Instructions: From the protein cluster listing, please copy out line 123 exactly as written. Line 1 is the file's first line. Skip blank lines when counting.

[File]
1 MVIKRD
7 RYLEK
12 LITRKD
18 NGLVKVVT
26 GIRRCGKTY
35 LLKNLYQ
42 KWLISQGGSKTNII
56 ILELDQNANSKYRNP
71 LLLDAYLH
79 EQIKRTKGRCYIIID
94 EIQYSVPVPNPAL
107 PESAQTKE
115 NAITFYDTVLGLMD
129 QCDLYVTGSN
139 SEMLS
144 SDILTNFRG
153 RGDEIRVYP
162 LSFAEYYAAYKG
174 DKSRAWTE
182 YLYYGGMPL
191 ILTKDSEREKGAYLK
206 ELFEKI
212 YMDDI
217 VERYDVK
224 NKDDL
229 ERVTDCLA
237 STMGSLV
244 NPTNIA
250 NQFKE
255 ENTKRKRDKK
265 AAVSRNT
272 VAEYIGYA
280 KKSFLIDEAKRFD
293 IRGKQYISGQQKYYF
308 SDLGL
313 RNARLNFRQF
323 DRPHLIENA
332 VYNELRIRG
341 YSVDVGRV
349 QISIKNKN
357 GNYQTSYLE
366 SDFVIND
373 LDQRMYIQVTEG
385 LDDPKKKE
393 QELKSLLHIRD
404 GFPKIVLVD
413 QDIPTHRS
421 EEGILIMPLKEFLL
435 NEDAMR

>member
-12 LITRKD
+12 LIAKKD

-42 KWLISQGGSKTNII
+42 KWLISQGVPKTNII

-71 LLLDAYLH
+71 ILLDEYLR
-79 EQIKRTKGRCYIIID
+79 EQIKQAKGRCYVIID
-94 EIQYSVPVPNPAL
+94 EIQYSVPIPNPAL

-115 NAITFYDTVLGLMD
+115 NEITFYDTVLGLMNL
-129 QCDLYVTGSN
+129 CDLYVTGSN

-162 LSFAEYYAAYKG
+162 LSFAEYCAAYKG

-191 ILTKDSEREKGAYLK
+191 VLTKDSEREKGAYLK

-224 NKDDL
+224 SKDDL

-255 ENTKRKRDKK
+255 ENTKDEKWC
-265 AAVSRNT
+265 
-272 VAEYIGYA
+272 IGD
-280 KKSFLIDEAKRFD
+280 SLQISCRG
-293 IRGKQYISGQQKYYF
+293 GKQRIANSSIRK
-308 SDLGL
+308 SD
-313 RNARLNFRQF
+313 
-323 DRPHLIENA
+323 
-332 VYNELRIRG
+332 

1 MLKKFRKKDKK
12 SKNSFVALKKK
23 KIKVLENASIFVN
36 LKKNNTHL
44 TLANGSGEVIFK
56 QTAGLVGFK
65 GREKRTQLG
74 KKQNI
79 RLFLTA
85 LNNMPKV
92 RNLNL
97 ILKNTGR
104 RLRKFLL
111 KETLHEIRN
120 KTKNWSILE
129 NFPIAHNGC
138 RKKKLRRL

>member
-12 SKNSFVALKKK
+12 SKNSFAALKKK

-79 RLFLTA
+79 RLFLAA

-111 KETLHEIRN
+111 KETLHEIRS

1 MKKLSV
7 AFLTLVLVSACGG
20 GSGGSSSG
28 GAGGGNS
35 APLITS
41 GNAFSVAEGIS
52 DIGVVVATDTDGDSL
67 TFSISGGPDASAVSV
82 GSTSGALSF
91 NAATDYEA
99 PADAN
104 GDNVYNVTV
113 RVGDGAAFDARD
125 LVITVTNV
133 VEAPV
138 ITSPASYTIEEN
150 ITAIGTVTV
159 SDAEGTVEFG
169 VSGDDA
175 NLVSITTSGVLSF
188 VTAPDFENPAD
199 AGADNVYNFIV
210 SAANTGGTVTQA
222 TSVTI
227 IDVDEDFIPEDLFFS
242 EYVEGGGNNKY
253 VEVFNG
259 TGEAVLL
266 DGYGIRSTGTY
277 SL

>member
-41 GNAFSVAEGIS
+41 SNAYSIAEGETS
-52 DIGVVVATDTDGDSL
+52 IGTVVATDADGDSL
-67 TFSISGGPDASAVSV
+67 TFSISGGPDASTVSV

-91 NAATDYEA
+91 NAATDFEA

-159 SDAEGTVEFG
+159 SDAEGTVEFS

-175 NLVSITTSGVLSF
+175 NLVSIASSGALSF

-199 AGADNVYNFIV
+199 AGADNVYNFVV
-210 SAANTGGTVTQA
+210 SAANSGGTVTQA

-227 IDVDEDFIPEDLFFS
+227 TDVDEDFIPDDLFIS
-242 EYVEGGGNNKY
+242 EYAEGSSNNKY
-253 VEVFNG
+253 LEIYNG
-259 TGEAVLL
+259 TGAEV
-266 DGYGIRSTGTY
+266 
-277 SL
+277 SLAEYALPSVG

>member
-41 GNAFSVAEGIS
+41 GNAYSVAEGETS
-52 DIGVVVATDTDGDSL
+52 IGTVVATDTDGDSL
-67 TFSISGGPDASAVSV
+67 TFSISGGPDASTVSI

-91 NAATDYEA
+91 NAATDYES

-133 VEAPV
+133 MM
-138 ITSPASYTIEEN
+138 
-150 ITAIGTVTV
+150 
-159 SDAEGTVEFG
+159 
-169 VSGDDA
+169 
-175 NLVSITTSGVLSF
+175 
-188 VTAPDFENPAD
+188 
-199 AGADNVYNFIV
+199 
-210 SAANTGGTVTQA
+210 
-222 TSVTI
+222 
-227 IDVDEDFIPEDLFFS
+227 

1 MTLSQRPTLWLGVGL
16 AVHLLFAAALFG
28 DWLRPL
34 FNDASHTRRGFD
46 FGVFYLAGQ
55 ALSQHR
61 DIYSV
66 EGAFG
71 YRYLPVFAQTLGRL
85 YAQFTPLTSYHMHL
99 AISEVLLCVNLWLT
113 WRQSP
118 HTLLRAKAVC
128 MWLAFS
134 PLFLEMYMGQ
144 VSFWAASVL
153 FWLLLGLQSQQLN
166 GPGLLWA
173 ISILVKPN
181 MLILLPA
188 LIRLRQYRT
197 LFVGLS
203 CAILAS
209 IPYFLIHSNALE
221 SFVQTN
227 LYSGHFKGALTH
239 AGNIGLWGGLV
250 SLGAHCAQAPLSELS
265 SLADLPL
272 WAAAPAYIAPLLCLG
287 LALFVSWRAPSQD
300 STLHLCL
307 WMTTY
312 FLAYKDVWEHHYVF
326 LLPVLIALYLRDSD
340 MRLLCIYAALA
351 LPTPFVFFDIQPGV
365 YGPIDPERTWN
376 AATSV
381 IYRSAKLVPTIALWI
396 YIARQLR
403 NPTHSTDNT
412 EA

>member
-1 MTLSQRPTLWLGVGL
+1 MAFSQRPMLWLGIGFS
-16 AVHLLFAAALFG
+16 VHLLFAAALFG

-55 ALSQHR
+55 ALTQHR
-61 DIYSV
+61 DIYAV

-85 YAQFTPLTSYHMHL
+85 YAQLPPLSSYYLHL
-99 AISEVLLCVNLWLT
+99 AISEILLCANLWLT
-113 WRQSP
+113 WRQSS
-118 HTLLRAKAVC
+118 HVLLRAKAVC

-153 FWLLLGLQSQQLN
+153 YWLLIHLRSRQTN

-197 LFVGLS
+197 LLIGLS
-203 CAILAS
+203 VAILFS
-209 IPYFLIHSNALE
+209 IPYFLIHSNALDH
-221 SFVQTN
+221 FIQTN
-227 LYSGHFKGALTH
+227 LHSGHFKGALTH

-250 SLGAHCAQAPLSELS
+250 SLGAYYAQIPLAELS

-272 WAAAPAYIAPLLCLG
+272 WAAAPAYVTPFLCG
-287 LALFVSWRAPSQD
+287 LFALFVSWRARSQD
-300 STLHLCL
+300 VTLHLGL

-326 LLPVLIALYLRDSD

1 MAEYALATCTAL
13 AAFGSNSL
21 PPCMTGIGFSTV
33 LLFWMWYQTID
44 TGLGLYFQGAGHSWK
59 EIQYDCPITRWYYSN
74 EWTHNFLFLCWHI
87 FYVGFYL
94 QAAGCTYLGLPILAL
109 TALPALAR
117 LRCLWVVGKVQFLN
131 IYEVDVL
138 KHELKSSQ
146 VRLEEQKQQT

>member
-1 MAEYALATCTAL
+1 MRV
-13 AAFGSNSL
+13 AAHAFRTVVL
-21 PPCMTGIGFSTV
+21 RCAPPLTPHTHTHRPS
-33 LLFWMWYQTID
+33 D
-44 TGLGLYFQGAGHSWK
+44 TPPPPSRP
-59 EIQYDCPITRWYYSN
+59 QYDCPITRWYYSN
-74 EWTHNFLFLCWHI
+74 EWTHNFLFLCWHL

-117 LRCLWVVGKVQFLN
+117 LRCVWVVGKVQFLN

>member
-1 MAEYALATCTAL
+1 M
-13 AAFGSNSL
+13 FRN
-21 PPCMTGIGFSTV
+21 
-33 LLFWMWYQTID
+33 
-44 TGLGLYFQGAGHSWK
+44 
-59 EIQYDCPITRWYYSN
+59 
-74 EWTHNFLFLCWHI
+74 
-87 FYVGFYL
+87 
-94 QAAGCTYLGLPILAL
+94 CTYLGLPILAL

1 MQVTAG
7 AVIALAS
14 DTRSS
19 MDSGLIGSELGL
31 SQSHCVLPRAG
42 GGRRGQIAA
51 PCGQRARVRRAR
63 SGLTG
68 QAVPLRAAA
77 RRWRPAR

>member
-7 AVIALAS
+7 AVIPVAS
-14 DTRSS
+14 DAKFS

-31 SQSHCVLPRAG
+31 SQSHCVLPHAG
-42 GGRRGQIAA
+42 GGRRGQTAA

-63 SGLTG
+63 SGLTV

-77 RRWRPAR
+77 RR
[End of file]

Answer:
99 PADAN